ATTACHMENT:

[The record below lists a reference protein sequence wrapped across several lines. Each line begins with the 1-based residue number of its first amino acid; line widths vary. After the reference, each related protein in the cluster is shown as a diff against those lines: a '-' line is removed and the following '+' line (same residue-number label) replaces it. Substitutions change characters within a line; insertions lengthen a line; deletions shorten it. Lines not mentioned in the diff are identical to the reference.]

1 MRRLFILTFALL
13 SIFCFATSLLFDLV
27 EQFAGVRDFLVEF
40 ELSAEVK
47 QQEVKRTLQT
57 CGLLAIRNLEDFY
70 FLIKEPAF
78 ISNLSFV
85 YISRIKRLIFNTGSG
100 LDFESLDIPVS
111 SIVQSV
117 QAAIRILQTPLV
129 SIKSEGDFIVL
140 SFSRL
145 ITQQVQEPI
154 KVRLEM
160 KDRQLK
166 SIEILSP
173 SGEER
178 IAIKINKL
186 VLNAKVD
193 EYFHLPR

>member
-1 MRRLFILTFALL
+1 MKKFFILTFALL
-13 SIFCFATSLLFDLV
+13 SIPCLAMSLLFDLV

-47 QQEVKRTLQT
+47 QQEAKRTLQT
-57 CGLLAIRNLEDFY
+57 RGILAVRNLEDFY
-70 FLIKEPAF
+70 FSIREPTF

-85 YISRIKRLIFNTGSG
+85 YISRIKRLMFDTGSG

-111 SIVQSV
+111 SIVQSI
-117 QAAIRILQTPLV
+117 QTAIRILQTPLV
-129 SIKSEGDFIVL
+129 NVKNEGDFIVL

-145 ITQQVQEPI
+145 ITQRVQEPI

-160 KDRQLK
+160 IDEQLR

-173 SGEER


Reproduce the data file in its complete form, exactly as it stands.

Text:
[The record below lists a reference protein sequence wrapped across several lines. Each line begins with the 1-based residue number of its first amino acid; line widths vary. After the reference, each related protein in the cluster is shown as a diff against those lines: a '-' line is removed and the following '+' line (same residue-number label) replaces it. Substitutions change characters within a line; insertions lengthen a line; deletions shorten it. Lines not mentioned in the diff are identical to the reference.]

1 MRRLFILTFALL
13 SIFCFATSLLFDLV
27 EQFAGVRDFLVEF
40 ELSAEVK
47 QQEVKRTLQT
57 CGLLAIRNLEDFY
70 FLIKEPAF
78 ISNLSFV
85 YISRIKRLIFNTGSG
100 LDFESLDIPVS
111 SIVQSV
117 QAAIRILQTPLV
129 SIKSEGDFIVL
140 SFSRL
145 ITQQVQEPI
154 KVRLEM
160 KDRQLK
166 SIEILSP
173 SGEER
178 IAIKINKL
186 VLNAKVD
193 EYFHLPR

>member
-1 MRRLFILTFALL
+1 MKKFFILTFALL
-13 SIFCFATSLLFDLV
+13 SIPCLAMSLLFDLV

-47 QQEVKRTLQT
+47 QQEAKRTLQT
-57 CGLLAIRNLEDFY
+57 RGILAVRNLEDFY
-70 FLIKEPAF
+70 FSIREPTF

-85 YISRIKRLIFNTGSG
+85 YISRIKRLMFDTGSG

-111 SIVQSV
+111 SIVQSI
-117 QAAIRILQTPLV
+117 QTAIRILQTPLV
-129 SIKSEGDFIVL
+129 NVKNEGDFIVL

-145 ITQQVQEPI
+145 ITQRVQEPI

-160 KDRQLK
+160 IDEQLR

-173 SGEER